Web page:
If you’ve been feeling down – or run-down – for a while now, you may be looking for answers. While I would always urge you to consult your doctor first and foremost, if you’re having a hard time, and digestive discomfort is playing a part, improving gut health may be one of the ways in which you can make a difference.
Do you feel:
- Like you always have brain fog?
- That you spend a lot of time evacuating your bowels?
- Unable to sleep?
- Like your gut is constantly churning?
- Unable to concentrate?
The gut-brain connection is a big topic to tackle in one article. My intention is to provide an overview and introduce how your gut health plays an important role in our overall health. Believe me, it’s not all in your head! Your gut and indigestion play a valuable role in mood, cognitive function, and the way you process emotions.
NOTE: I offer 4 tips at the end of the article to help naturally boost your brain through your gut. Just want to entice you to read to the end of the article!
-Russell Havranek, MD
Why Is the Gut Referred to as the Second Brain?
One of the most fascinating aspects of your body is the way in which it connects together. On the face of it, your gut and your brain appear to be unrelated – other than the fact that your gut digests the nutrients that you brain needs to thrive. But what would you think if I told you that your gut walls contain neural tissue and neurotransmitters that make 95% of your serotonin – and that your gut and brain are in constant communication through the vagus nerve?
The vagus nerve is a major conduit of information, and the longest cranial nerve in your body – and it signals different functions in the body, including the gut movement that aids digestion. But the vagus nerve isn’t a one-way system – your gut uses it to transmit information up to the brain!
Scientists have been exploring the ramifications of this feedback loop, known as the Enteric Nervous System (ENS), or gut-brain connection. Interestingly, the third player in the ENS is your gut microbiome. You’ve probably heard of your gut microbiome before – there’s been a lot of media emphasis on its emerging importance. Your microbiome is made up of dense colonies of bacteria that live in your gut – the majority of which live in your upper colon. When balanced, these bacteria are beneficial, aiding you in processing food you can’t digest, such as fiber, and creating enzyme byproducts that aid the break-down of your food. The bacteria are your friends!
Your microbiome is especially clever in that it uses the ENS to communicate with your brain – sometimes sneakily pushing a food craving on you! Your gut microbiome and ENS work together to create a sophisticated feedback network sensitive to changes in diet and stress.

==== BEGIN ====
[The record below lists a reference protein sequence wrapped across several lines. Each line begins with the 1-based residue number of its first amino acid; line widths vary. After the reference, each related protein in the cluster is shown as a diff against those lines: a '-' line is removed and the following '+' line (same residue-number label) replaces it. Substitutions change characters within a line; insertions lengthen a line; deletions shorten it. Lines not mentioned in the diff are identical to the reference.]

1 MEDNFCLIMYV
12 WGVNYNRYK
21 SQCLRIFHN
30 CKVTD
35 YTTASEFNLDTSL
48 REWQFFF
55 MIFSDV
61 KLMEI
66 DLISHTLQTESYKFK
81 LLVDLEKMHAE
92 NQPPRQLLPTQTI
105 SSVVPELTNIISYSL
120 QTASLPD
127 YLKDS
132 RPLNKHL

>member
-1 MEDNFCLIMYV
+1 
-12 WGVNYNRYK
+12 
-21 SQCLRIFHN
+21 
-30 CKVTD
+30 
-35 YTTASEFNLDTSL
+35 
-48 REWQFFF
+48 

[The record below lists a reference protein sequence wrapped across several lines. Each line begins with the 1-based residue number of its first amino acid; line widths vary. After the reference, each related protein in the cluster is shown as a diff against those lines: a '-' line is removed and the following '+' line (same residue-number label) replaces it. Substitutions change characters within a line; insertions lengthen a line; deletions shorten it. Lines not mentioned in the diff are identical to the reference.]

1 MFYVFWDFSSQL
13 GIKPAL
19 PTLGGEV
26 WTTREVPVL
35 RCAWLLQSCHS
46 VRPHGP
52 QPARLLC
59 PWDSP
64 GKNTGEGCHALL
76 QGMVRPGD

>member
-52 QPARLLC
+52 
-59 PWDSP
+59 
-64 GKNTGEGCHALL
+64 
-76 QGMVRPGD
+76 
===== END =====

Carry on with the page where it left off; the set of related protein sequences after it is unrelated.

How Does Leaky Gut Cause Inflammation in the Brain?
Leaky gut, also known as increased intestinal permeability, occurs when your intestinal wall no longer works well. Normally, your intestinal wall is excellent at filtering through water and nutrients into your bloodstream – and keeping large food debris and waste products from passing through. But when leaky gut occurs, this careful gatekeeping is disrupted when the gaps in your intestinal wall widen – and large food particles, bacteria, and toxins also enter your bloodstream.
The result? Your immune system is called into action again and again: basically, whenever you’re digesting food, which – if you’re eating three square meals a day – is most of the time! Your immune system works hard to neutralize the threat of the toxins and other irritants, and little chemical messengers called cytokines flood your body. Cytokines promote inflammation.
Things get even trickier for your body when lipopolysaccharides (LPS) pass through your intestinal wall. LPS are large molecules created when the bacterial cell wall sheds, and are a known inflammatory contributing to Inflammatory Bowel Disease – Ulcerative Colitis & Crohn’s Disease. LPS have been known to cross the blood-brain barrier, causing a neuro inflammatory response, and have been linked with Alzheimer’s disease.
How Does Your Gut Contribute to Free Radicals in the Brain?
A free radical is an uncharged molecule, which means they are short-lived, but highly reactive. Your body creates them as byproducts of oxygen metabolism as you breathe. On a cellular level, they’re created when your cells need to neutralize bacteria and viruses. The endothelial cells that line your gut create free radicals from fried foods, processed or cooked meats, and alcohol.
When free radicals are unleashed, they cause oxidative stress, and damage to cells and tissues – a strong contributor to the inflammation that causes Inflammatory Bowel Disease (IBD). Free radicals can also journey to your brain, causing oxidative stress, and contributing to neurodegenerative diseases such as Alzheimer’s disease and dementia.